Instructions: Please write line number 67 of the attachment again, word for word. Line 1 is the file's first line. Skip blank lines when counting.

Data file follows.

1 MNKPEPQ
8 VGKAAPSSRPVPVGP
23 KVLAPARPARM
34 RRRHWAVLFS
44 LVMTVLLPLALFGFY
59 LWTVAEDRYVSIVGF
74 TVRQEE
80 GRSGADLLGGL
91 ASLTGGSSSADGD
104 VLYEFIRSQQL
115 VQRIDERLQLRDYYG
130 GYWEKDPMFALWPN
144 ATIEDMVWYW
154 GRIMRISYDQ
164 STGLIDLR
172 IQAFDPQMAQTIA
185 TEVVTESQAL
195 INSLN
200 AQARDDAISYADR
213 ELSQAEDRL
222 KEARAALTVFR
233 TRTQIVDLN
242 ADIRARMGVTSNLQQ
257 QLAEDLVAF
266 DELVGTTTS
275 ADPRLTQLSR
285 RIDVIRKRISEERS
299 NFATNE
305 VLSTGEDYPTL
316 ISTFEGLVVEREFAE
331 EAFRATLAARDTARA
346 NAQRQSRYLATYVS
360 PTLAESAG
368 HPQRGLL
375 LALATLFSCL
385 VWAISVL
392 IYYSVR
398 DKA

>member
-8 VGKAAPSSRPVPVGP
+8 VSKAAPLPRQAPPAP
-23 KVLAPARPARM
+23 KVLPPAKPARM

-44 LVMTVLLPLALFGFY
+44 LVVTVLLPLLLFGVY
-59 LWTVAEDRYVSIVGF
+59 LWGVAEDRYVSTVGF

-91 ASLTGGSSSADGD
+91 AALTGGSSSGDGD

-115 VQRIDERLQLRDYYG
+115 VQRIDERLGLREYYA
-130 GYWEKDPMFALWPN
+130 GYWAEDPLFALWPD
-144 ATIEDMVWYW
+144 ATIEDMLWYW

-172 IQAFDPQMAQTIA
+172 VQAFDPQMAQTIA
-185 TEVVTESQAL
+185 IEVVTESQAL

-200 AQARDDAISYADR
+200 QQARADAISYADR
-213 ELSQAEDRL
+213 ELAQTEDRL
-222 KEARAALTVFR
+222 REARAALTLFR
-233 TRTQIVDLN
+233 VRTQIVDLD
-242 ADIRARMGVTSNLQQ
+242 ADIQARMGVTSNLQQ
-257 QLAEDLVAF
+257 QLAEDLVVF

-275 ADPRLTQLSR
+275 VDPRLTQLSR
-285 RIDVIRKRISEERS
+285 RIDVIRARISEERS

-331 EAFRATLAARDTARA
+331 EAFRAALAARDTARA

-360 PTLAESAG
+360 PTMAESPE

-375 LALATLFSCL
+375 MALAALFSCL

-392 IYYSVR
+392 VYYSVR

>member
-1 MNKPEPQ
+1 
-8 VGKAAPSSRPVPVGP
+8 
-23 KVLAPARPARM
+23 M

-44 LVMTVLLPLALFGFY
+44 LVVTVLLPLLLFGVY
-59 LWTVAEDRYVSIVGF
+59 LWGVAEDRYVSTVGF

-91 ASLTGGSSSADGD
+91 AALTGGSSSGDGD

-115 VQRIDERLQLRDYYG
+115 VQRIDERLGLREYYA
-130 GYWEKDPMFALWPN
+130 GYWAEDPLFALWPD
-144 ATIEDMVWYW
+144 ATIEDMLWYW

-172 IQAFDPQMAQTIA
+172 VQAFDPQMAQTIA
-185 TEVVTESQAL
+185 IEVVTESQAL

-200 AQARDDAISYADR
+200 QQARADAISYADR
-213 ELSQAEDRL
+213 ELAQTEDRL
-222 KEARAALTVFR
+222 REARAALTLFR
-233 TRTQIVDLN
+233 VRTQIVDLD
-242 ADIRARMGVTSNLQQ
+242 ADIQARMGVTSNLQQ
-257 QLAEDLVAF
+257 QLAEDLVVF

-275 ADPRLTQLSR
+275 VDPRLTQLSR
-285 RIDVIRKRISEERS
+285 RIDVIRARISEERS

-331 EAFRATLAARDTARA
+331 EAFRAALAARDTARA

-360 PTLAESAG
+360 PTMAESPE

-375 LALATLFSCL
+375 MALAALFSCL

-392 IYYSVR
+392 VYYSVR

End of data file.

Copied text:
+233 VRTQIVDLD